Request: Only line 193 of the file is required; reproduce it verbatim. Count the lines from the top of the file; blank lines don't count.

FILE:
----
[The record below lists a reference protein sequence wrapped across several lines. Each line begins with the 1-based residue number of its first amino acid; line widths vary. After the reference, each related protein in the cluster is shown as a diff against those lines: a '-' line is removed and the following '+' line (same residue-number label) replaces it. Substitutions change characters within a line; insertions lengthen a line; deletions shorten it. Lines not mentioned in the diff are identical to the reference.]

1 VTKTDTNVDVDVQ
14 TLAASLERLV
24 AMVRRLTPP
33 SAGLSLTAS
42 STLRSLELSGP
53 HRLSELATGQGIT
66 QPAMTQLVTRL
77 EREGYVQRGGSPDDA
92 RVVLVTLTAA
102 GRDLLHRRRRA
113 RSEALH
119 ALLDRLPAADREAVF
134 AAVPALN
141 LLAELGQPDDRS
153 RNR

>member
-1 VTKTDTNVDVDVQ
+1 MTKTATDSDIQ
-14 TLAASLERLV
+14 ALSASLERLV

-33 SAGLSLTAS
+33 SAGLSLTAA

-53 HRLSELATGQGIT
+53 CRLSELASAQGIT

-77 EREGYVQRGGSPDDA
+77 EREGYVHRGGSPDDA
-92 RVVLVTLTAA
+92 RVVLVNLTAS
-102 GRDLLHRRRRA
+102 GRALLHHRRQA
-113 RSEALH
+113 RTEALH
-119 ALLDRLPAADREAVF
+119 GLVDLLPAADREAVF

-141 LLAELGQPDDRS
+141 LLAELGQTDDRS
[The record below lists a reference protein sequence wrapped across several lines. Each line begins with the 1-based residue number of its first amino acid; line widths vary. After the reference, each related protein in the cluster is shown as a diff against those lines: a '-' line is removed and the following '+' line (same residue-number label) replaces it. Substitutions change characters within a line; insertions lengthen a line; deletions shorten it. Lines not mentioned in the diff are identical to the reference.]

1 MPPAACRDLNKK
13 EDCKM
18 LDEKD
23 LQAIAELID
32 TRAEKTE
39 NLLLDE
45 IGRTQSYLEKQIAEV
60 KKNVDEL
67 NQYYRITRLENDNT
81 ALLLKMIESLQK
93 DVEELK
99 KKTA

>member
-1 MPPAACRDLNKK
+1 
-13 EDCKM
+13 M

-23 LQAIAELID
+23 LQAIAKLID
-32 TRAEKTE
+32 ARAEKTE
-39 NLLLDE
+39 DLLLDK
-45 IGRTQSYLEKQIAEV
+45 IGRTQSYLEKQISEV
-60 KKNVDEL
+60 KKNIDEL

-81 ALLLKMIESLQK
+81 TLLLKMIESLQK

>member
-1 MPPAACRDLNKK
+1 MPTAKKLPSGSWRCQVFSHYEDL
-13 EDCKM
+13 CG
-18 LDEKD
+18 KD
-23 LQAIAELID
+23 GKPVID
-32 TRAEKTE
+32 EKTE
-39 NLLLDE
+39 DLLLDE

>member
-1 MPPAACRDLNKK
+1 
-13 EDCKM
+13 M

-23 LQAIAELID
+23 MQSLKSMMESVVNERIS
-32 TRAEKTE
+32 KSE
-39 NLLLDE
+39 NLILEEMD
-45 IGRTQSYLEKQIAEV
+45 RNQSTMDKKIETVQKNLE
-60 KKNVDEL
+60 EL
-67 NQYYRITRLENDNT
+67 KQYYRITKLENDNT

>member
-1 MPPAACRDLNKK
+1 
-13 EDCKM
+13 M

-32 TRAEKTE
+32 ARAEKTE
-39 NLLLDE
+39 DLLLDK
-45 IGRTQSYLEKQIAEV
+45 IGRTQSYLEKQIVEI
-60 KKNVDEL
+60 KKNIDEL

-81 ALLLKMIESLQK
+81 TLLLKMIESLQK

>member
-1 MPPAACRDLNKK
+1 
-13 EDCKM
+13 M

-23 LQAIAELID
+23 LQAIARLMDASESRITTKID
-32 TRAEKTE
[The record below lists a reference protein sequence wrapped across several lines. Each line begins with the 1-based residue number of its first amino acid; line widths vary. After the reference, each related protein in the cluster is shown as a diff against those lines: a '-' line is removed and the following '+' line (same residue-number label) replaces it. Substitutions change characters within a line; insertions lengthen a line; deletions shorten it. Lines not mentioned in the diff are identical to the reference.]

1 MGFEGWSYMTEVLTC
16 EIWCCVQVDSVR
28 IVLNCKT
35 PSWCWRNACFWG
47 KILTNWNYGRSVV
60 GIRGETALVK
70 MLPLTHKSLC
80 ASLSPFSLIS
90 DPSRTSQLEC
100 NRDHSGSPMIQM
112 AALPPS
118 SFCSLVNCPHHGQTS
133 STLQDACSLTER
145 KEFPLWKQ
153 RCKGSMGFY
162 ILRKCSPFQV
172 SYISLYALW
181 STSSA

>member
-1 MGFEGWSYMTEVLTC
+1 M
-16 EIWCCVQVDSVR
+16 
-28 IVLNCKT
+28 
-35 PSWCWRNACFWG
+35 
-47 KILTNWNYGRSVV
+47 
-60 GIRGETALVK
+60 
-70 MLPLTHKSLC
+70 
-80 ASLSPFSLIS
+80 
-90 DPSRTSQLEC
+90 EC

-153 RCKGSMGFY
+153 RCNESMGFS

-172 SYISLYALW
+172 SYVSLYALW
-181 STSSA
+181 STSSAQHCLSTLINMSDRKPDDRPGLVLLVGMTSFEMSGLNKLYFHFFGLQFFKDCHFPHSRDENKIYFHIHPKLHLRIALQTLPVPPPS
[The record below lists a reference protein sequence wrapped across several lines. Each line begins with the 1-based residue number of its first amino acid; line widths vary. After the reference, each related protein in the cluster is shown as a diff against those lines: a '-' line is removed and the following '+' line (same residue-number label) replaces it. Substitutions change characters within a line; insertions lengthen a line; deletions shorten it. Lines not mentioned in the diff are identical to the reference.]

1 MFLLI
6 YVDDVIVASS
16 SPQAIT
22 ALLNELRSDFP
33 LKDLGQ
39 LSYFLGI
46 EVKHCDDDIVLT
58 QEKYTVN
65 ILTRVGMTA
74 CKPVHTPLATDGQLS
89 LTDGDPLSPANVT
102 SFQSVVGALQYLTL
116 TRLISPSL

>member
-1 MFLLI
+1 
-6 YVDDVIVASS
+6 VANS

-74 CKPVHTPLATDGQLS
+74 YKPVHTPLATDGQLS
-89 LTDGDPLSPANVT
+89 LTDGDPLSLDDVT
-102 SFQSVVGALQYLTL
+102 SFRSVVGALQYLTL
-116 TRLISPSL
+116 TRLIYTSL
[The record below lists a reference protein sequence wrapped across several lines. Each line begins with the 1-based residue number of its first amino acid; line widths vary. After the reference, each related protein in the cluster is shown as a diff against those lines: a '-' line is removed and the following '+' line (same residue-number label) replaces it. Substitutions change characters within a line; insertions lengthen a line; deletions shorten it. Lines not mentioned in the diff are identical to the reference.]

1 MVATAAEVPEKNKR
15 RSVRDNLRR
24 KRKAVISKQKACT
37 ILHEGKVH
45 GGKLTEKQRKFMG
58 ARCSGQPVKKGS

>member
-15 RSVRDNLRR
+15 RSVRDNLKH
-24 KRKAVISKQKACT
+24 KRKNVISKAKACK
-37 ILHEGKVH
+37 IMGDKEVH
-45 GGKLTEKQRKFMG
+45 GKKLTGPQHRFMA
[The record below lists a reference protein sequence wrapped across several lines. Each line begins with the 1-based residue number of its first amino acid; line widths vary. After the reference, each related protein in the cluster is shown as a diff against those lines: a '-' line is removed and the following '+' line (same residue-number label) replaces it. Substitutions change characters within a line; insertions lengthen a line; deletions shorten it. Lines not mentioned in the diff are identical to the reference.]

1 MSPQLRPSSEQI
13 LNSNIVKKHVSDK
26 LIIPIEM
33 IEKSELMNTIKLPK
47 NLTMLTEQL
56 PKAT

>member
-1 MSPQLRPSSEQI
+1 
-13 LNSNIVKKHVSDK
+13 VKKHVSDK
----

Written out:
1 MVATAAEVPEKNKR